While some manufacturers’ motorsports endeavors focus on race tracks, Subaru cut its teeth and built its reputation in some of the harshest conditions out there in rally car racing. The WRX and WRX STI are the direct descendants of these rally cars, and deliver a thrill-a-minute performance that few other affordable small cars can match.
Based on the Impreza sedan, these siblings put emphasis on performance and function over graceful styling and amenities, though interior refinement has been significantly improved with the current generation car. The WRX continues to be offered in two strengths: WRX and extra-potent WRX STI.
The WRX features a 2.0-litre horizontally-opposed four-cylinder with 268 horsepower and 258 lb-ft of torque, which provides enough acceleration to handily out-pace its rivals from Volkswagen, Ford, and Mini. Transmission choices include a six-speed manual, or a CVT with up to eight “ratios” to mimic a traditional automatic transmission. For 2017, the six-speed manual has been upgraded to improve shift feel.
The WRX STI gets a monster of a four-cylinder engine; 305 hp and 290 lb-ft are at your right foot’s discretion. There’s no CVT here, just a six-speed manual transmission.
Both the WRX and WRX STI feature Subaru’s Symmetrical All-Wheel Drive for all-weather traction, and have selectable drive modes. The WRX STI also boasts multi-mode driver controlled centre differential, inverted KYB shock absorbers, plus standard Brembo brakes.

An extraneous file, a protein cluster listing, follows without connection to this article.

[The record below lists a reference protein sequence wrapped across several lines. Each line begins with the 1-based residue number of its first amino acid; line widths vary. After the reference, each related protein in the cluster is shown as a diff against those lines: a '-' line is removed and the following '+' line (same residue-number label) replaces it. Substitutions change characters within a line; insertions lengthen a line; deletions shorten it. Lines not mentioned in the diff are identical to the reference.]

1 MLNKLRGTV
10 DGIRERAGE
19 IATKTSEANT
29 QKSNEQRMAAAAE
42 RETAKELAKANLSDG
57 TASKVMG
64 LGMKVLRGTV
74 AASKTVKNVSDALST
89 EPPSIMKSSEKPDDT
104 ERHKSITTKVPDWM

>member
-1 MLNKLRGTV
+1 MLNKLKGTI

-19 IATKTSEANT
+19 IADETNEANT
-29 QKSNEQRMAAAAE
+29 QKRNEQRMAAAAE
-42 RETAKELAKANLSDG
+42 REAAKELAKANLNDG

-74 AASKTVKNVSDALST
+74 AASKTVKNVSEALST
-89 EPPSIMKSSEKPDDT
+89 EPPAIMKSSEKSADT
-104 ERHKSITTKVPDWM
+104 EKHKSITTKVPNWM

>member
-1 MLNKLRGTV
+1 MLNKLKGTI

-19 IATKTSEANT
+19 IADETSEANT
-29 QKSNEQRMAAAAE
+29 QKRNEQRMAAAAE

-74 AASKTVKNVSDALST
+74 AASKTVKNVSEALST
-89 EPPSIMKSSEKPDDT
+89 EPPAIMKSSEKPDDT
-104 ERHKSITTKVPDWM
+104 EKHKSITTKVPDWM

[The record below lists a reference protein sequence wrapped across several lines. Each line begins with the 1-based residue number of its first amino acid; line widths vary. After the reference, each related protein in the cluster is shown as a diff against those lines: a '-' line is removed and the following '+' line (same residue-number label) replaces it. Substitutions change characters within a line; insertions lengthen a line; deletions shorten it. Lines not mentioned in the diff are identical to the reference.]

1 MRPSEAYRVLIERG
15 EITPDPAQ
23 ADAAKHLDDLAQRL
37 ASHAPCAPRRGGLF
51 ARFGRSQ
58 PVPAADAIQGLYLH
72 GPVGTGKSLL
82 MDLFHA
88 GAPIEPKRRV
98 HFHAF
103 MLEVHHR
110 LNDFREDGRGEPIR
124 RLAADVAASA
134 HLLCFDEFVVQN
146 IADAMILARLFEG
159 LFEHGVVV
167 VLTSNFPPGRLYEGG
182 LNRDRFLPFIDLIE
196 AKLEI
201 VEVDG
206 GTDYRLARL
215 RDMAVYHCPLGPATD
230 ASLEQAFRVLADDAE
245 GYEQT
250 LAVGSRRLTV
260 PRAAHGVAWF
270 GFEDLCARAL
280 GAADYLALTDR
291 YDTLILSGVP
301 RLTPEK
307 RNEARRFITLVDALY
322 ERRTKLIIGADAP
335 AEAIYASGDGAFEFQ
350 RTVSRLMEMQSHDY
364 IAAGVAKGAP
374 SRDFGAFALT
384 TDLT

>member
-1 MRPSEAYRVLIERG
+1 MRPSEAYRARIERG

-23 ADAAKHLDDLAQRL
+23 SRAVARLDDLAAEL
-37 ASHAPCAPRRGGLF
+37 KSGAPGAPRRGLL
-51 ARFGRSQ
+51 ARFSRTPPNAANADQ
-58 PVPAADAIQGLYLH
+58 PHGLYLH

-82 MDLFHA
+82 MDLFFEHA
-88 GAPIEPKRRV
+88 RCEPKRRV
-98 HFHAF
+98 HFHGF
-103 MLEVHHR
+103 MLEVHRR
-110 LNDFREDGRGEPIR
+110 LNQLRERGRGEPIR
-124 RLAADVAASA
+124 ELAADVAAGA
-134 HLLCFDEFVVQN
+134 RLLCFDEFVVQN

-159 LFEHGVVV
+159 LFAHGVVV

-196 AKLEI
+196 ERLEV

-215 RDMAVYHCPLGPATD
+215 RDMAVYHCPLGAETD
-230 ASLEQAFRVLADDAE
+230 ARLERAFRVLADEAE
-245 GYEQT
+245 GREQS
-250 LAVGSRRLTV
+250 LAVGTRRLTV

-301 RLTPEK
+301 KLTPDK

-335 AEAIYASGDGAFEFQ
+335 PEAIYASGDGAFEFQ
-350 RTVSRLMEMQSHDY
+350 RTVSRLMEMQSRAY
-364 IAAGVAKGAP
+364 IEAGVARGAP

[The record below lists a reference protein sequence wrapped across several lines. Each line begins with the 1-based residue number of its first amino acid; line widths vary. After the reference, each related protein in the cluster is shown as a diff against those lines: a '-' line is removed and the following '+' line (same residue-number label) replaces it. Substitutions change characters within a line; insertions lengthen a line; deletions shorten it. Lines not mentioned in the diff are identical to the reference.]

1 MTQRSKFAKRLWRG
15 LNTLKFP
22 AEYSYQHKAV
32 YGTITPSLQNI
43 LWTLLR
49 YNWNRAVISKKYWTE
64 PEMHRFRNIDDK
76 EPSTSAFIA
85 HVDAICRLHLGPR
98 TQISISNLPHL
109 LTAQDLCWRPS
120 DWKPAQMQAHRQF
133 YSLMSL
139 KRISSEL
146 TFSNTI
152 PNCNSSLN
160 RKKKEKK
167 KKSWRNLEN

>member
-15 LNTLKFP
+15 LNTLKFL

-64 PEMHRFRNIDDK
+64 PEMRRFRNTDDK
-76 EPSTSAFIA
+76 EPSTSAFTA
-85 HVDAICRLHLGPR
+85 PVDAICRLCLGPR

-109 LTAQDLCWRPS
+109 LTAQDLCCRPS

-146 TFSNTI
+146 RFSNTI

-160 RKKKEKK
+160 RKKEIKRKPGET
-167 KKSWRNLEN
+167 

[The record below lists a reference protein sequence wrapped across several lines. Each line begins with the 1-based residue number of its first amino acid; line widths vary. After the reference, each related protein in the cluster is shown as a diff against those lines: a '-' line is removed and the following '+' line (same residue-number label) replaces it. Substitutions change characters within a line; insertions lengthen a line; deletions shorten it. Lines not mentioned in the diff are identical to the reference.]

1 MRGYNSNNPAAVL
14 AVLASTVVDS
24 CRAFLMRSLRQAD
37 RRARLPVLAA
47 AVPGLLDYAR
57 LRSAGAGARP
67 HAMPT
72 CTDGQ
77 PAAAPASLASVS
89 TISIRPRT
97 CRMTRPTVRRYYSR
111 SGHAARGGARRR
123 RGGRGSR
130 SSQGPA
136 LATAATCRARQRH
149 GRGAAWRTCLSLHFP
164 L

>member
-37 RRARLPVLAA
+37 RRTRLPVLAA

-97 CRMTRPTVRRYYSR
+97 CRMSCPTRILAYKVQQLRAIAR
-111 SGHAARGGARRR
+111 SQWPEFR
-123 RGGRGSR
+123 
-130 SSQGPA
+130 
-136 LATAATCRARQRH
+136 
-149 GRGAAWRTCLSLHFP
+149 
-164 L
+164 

Both variants of the WRX are available in three trim lines: standard, Sport, and Sport-tech. For 2017, all models now receive an auto up/down passenger’s side power mirror, plus a new cloth headliner with a more refined fabric weave.
Although the WRX and WRX STI boast addictive performance and near-telepathic handling, these rally-inspired machines are also reasonably equipped. Heated sports seats come standard, as do alloy pedals, a chunky flat-bottom leather-wrapped steering wheel, automatic climate control, and a 6.2-inch display audio system with smartphone integration and reverse camera. Enkei wheels are featured on the WRX and WRX STI; the former uses 17-inchers, while the latter gets bigger 18-inch units.
Sport trims double down with more content including a power driver’s seat, sunroof, LED headlamps, fog lights, and blind-spot monitoring with rear cross-path detection. The STI adds the signature high-profile rear spoiler, too.
Sport-techs add leather, proximity key with push-button start, a larger 7.0-inch display audio system with navigation, premium 440-watt sound system and 18-inch Enkei wheels. The WRX STI Sport-tech’s wheels are forged and made by BBS. New for 2017, Sport-tech trims get Siri Eyes-Free, and Mirror Link for Android phones, plus Travel Link and SiriusXM Traffic integration for the navigation system.
Pricing for the WRX starts at $29,995, with the WRX Sport-tech selling for $36,095. The WRX STI sells for $37,995 and tops out at $45,395 for the WRX STI Sport-tech.